Little bit of history, most princesses (and queens) didn’t rule anything. They married a prince and had children. Sure, they had more power than a peasant or an artisan, but a king ruled the kingdom, and only when there was no male heir, a queen got the throne. Nowadays, most monarchic European countries have changed that laws, but not all. For example, in Spain we have a male heir, although he has 2 older sisters.
    Cinderella didn’t rule anything, the prince did, Snow White didn’t rule anything, the prince did, Sleeping Beauty didn’t rule anything, the prince did. They only married the person who ruled, and got pretty dresses and a nice castle to live.
    But besides that, being a “princess” in itself is not admirable. It doesn’t mean anything. A princess can be stupid, selfish, tyrannical and still be a princess. It’s only a title, you don’t have to work or have any talent to be a princess, nobody gains the right to be a princess. You only have to have the right blood.
    “STEM fields denigrate femininity enough as is”
    Sorry, but no. I feel denigrated when people think that, as a woman, the only way that I can be interested in something if it has something to do with make up, fashion or princess. And this is not even the first time that somebody thought “We want girls in STEM fields. Let’s show them girly things”

  5. Christ. Is there any way to go beyond princess, instead of spinning tight little circles around it? Awesome waste of valuable time. “Queen in training”??? How about some deeper critical thinking around power and how to work together, instead of promoting wierdly gendered models of individualized power? How about just kid superheroes who tear s&*t up and save the day and wear whatever the hell they want? Why do the fantasies we offer girls have to be so boring, so limited, so tame?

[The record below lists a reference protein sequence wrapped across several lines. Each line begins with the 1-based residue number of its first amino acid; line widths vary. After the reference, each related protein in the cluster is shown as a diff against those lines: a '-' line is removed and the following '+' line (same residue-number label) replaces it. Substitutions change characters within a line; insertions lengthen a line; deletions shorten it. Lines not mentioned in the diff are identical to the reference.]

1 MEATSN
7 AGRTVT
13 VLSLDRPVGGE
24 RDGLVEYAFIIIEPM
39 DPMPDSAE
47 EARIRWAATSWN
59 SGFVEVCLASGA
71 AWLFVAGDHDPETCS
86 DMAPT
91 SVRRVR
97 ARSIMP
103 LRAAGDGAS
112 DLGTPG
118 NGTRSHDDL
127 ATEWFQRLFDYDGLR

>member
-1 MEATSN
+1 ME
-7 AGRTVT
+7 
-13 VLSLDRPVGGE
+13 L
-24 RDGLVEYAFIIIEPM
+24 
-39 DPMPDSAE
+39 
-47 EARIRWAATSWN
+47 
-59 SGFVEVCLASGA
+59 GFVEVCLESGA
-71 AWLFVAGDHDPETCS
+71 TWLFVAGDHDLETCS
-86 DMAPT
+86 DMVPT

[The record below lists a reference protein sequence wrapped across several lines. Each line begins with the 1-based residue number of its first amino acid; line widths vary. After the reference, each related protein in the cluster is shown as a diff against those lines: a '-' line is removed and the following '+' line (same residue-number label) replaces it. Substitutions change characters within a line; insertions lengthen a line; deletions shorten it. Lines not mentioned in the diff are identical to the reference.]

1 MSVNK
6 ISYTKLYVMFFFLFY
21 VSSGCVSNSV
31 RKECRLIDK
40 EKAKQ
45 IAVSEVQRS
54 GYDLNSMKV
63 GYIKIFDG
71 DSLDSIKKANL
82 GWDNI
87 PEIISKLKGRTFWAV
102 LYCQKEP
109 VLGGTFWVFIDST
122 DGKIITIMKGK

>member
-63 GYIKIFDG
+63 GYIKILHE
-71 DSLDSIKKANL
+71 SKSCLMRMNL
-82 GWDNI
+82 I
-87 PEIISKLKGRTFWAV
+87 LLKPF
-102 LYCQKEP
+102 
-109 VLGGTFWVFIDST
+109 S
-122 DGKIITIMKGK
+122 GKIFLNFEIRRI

6. “…creativity and friendship matter more than any pageant. We think that’s a pretty good lesson for any kid.”

    True, but these are values that tend to be pushed to GIRLS, rather than boys. Girls are always encouraged to be “helpers” and to be “kind”. Nothing wrong with those values, but it does seem to indicate that Margot, Melissa and Ruth are right: this toy is falling into the same stereotypes about girls and women that we are trying to get beyond.

    And really, the best expression they could come up with for “creativity” is a pageant competition? Looks like a serious LACK of creativity to me.

      • Girls and women have been taught to be “kind” and “sweet” for hundreds of years as a way to control them and not allow them to speak their own mind.This is why these are values that still tend to be pushed to girls (and not boys).It is a patriarchy relic.

  7. That’s definitely what bothers me about it, The assumption that some little girls will not be interested in a toy that does not have a princess or pink in it somehow. There are so many attributes that our society currently considers “feminine”; the pink princess is just the quickest short hand, and also the least imaginative. I’d say the toy is already pretty girly looking – Goldie is definitely not a rough and tumble looking tomboy, she’s got pretty, curly blond hair. I’d say that’s already stereotypically feminine. You really had to throw a princess in there? In a beauty pageant? How is that an interesting storyline compared to everything out there that already exists? It isn’t breaking any new ground. I find that really disappointing.

    Anita Sarkeesian’s latest Tropes vs. Women in Video Games video ( makes some excellent points about this exactly – how easy and lazy it is to go for the quickest visual stereotype that denotes female. We really don’t need more of the same. And as she also repeatedly points out, we can enjoy something “while being critical of it’s more pernicious aspects”. Being critical of something problematic about this toy is not divisive. It’s giving people something to think about so they can make a decision about whether this toy is right for them. And, one would hope, giving the creator of the toy something to think about as well, as they go on to develop further installments.